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Haematospermia

haematospermia

The presence of blood in the ejaculate is called haematospermia. Haematospermia is not uncommon and may affect men of any age after puberty, but its peak incidence is in men 30 to 40 years old. About 85 to 90 percent of all patients that have haematospermia will have repeated episodes.

Causes of haematospermia In about 50% of patients the cause of haematospermia is not clearly understood or known. Semen originates from multiple organs, including the testicles, epididymis, vas deferens, seminal vesicles and prostate. Most of the semen comes from the seminal vesicles and prostate and infections or inflammation of these organs account for most of the cases. Cancers rarely cause haematospermia and account for a very small percentage of cases. Ultrasound-guided biopsy of the prostate can also result in haematospermia. This occurs in about a third of patients undergoing this procedure and is not cause for alarm.

Primary haematospermia patients with haematospermia are usually categorised into two different groups. The first group, or 'primary haematospermia is when blood in the ejaculate is the only symptom. That means no blood in the urine, either visually or under the microscope, is found, and the patient has no evidence of any urinary irritation or infection and physical exam is completely unremarkable. The condition is self-limited, that means it will go away in time without treatment. About 15% of patients will have one episode and never have another.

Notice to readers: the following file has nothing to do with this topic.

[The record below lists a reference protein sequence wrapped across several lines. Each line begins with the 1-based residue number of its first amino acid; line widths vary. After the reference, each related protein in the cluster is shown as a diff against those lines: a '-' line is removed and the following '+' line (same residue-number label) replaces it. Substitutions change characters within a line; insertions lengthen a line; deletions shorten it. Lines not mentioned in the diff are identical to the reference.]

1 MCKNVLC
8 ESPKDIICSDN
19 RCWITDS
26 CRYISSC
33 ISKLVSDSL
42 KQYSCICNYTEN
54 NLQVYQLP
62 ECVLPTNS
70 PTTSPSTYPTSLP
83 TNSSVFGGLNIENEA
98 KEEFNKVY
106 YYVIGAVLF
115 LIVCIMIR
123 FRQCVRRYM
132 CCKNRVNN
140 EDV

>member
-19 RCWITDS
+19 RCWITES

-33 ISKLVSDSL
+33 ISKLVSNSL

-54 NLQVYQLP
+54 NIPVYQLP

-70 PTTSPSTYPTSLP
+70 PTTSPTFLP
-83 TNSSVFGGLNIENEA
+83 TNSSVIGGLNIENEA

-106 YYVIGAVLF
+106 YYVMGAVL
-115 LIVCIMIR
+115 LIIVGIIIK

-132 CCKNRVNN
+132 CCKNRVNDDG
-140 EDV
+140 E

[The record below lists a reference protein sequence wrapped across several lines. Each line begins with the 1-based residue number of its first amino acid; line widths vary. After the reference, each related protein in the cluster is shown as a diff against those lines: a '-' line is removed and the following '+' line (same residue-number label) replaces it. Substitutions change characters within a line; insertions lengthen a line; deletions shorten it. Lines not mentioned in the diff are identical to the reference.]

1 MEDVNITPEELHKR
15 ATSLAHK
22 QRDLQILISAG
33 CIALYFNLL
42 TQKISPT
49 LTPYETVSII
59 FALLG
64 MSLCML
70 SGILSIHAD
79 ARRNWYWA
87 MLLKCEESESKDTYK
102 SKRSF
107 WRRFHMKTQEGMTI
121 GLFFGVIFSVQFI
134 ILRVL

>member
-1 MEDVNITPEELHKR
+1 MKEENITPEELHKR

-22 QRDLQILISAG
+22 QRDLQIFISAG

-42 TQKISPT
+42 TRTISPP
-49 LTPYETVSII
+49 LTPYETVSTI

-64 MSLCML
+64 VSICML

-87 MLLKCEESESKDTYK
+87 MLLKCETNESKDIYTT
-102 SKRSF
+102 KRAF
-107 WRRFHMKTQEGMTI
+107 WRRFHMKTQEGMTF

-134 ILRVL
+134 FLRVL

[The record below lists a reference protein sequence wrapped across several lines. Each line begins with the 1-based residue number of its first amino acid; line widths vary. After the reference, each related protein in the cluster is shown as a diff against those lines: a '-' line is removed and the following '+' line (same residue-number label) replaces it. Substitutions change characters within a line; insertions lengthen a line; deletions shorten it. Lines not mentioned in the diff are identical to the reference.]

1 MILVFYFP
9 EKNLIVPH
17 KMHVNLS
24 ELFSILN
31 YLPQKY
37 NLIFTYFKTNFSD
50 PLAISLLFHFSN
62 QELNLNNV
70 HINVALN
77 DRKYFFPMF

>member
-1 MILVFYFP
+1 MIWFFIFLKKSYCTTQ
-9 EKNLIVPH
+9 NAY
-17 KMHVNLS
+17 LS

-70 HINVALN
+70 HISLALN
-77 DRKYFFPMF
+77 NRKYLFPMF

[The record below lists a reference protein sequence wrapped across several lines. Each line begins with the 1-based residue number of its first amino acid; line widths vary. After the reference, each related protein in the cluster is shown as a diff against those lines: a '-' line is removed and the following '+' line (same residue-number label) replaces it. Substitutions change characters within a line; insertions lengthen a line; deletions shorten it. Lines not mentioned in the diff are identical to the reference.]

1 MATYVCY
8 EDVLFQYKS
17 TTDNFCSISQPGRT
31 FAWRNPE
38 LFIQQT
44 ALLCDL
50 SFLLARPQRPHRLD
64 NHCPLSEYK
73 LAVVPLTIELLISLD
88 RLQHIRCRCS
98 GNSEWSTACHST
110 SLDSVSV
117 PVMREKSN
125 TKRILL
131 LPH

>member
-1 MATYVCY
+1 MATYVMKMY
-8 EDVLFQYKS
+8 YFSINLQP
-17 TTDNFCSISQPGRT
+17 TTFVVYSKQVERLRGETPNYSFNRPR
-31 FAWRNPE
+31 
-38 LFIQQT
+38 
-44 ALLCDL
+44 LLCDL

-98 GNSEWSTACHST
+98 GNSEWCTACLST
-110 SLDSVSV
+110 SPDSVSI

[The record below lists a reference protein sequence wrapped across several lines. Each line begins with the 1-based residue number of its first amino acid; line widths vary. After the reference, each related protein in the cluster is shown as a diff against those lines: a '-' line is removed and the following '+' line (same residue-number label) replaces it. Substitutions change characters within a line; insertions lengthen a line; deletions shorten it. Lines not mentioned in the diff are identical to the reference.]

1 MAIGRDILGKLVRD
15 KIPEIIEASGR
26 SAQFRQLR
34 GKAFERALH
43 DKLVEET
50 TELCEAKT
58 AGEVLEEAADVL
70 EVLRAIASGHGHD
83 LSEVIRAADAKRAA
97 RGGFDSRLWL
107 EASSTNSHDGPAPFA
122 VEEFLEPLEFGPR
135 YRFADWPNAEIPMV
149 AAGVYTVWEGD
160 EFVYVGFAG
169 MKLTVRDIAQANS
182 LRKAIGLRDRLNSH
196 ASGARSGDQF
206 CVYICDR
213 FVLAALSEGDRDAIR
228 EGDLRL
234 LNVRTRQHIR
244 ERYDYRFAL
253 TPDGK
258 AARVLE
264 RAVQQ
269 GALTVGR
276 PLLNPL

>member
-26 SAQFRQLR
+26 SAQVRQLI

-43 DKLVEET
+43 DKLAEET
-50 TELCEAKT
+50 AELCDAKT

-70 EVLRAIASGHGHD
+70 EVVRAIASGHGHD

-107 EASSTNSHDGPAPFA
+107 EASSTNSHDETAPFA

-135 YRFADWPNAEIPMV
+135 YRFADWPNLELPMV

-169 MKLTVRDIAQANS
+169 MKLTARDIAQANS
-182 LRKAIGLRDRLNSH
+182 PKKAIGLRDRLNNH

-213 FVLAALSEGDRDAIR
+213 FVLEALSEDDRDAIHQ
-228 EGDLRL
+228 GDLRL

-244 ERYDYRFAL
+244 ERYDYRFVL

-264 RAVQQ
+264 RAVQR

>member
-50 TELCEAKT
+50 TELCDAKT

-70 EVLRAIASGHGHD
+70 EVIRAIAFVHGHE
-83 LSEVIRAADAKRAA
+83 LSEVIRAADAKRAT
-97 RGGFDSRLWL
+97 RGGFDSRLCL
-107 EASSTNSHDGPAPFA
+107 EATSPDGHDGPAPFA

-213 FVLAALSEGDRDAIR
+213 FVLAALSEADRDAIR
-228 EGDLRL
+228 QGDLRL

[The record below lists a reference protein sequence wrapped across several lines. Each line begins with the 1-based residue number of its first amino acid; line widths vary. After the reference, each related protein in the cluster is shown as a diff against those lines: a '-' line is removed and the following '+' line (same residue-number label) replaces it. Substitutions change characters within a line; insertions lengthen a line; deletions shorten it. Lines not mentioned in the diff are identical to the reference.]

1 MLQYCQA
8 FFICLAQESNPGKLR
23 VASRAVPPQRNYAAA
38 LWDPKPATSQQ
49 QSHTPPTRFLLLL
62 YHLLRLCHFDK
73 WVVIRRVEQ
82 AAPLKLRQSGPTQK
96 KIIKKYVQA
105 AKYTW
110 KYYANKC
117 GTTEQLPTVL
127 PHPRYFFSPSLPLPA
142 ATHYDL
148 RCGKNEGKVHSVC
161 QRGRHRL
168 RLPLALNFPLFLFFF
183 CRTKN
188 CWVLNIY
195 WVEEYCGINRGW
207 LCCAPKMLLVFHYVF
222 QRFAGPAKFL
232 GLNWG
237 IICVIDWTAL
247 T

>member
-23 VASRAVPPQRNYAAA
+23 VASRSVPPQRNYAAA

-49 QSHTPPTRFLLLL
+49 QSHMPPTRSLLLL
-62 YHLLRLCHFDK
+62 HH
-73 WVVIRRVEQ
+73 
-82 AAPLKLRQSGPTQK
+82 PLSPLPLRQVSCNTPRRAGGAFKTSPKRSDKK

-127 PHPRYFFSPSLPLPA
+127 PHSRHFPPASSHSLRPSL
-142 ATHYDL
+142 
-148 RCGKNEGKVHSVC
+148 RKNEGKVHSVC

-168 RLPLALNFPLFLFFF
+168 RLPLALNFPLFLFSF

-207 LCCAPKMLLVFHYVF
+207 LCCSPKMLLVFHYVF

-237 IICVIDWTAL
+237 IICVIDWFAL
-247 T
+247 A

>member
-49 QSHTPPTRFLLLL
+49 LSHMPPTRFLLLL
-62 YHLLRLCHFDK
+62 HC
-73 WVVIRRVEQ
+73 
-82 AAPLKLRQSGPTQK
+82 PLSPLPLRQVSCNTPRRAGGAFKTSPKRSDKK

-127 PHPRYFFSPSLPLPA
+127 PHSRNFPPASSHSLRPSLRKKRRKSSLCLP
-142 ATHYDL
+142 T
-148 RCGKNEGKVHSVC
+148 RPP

primary haematospermia patients have been studied extensively in the past with x-rays and telescopic examination of the urinary tract (cystoscopy). In most studies no other associated problems were found. Consequently no treatment is felt to be needed for patients in whom haematospermia is the only complaint and the physical exam and urine analysis are normal.

Treatment of primary haematospermia Generally it is recommended that no therapy be given for primary haematospermia as it usually resolves spontaneously.

Secondary haematospermia The term 'secondary haematospermia is used when a cause of bleeding is known or suspected, such as immediately after a prostate biopsy, or in the presence of a urinary or prostate infection or cancer. Unusual causes include tuberculosis, parasitic infections, and any diseases that affect blood clotting such as haemophilia and chronic liver disease.

patients who have haematospermia associated with symptoms of urinary infection or visual or microscopic blood in the urine require a complete urological evaluation. If blood is seen in the urine, an x-ray or ultrasound of the urinary tract, as well as a telescopic examination of the bladder and prostate (cystoscopy) is indicated. If the prostate or seminal vesicle is felt to have suspicious areas on rectal examination, or if the screening test for prostate cancer is suspicious (prostate specific antigen or PSA), ultrasound examination and biopsy may be indicated.

Summary In summary, haematospermia can be a very frightening occurrence to any male, but when all is said and done, most of these patients are found to have absolutely no abnormalities and require no therapy. Haematospermia is liable to continue on and off, but it is usually self-limited and carries with it no increased risk of any other disease, nor is the patient felt to be putting his sexual partner at risk.

To reiterate, malignant cancers of the testicle and prostate are very rarely associated with haematospermia.


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